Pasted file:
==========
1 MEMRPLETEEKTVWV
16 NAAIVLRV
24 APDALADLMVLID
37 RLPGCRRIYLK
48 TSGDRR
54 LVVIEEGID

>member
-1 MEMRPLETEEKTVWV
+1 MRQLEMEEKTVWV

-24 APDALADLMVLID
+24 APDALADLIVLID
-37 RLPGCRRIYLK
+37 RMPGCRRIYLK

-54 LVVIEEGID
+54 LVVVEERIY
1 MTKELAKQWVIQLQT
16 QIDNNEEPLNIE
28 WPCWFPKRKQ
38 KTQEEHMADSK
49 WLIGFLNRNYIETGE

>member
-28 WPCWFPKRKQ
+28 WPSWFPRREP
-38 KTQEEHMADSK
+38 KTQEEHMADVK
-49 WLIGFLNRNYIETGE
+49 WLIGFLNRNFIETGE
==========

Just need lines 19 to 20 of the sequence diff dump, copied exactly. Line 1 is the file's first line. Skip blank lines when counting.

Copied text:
38 KTQEEHMADSK
49 WLIGFLNRNYIETGE